Quokka sells most of its college-athletics assets

Struggling sports content site Quokka Sports Inc. has agreed to sell a majority of its college athletics business to zUniversity Inc., a collegiate marketing and Web site development firm, said sources familiar with both companies.

The sources could not value the deal, but they said it involved a cash payment that would give Quokka some badly needed funding. As part of the deal, zUniversity will also hire more than 20 Quokka employees. It will also enter a long-term technology licensing agreement that could further ease Quokka's cash crunch.

Quokka is struggling to find a profitable business model and is rapidly burning through its existing cash, a problem the entire sports category is experiencing. Several high-profile casualties, such as MVP.com Inc. and Broadband Sports Inc., have recently gone belly-up. Even ESPN.com and CBS/Sportsline.com Inc. can't turn a profit, despite strong traffic numbers.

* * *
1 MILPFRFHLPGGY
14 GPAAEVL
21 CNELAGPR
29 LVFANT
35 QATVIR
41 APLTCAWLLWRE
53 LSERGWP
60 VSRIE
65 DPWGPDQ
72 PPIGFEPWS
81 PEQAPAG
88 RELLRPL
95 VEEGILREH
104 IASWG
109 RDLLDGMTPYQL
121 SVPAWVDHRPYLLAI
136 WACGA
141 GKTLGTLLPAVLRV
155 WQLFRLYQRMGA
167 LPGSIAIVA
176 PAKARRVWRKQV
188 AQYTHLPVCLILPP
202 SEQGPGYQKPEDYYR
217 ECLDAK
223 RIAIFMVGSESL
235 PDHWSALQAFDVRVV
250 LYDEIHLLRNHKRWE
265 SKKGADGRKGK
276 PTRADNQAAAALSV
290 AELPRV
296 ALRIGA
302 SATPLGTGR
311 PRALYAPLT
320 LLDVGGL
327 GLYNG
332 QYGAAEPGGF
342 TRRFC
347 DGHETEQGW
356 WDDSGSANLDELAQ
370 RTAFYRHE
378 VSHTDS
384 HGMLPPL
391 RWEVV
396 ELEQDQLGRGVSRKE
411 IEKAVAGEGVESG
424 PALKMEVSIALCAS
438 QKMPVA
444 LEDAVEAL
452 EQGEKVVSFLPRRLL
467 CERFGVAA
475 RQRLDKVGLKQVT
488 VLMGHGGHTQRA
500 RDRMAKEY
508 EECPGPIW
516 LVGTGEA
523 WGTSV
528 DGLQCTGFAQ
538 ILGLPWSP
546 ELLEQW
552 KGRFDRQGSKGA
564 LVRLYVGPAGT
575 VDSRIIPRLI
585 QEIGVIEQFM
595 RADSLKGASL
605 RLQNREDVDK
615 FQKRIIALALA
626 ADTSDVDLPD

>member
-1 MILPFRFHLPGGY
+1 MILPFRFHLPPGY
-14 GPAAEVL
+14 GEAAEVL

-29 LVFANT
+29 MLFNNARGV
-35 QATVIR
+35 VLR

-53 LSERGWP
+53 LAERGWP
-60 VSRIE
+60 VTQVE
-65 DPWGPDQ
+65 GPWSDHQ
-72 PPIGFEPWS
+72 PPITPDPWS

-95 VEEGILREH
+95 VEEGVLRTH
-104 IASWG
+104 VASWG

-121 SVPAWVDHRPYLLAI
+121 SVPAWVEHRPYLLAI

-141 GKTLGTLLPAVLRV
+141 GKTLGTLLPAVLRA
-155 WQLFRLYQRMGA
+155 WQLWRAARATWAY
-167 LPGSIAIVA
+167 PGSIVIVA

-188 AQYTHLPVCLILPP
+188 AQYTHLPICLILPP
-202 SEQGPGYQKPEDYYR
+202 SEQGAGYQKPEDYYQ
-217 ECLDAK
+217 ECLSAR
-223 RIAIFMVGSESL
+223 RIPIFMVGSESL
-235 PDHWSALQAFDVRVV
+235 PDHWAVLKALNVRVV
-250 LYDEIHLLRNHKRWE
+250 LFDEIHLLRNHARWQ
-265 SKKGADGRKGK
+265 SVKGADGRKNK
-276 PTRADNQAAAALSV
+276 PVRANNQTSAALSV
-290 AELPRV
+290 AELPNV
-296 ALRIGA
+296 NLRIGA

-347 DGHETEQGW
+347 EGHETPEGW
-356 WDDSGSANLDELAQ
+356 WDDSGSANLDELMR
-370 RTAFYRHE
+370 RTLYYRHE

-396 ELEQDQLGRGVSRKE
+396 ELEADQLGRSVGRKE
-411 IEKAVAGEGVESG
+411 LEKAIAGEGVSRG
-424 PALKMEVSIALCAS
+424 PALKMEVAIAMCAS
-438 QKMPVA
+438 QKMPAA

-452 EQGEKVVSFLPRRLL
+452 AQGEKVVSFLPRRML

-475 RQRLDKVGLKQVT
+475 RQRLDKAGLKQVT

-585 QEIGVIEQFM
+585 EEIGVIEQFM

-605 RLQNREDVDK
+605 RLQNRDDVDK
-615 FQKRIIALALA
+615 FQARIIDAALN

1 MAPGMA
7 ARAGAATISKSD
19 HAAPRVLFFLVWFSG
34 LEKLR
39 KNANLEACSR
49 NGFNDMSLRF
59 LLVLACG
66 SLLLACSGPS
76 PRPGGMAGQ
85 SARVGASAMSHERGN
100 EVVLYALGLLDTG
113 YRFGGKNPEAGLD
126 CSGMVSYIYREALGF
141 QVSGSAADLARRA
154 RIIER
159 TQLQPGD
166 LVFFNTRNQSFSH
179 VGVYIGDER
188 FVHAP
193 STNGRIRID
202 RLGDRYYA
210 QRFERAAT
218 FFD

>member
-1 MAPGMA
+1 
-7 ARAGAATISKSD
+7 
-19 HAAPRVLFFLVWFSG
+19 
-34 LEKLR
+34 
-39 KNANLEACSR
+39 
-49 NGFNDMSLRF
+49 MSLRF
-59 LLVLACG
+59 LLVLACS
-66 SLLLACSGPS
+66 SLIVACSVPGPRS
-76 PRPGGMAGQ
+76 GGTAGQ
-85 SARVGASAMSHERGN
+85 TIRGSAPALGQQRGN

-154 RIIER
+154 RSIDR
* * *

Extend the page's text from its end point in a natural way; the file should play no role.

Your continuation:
This month Quokka laid off 217 employees - almost 60 percent of its staff. That move followed a 90-person layoff late last year. The company's stock has whipsawed between 9 cents and US$15.25 over the past 52 weeks.

ZUniversity already develops sites for more than 100 universities. The Quokka deal would give it relationships with more than 20 collegiate conferences and more than 80 additional universities.

Not included, however, are Quokka's most valuable collegiate assets. Those include NCAA rights that allow it to produce official sites for some of the most prestigious events in college athletics: men's and women's basketball Final Four, the "Frozen Four" hockey championships and collegiate baseball's World Series. Quokka got those rights when it acquired Total Sports last year. Quokka also produced the NBC Olympics site for last year's games in Australia.

The deal gives some indication as to Quokka's plans for reshaping itself. The company appears to be concentrating on big, Web-friendly sports events, such as the NCAA hoops tourney, and it seems to be trying to generate revenue by selling or licensing its technology and Web-development expertise.

Santa Monica-based Digital Coast Partners has been retained by Quokka to help it sell off what it now considers non-strategic assets.

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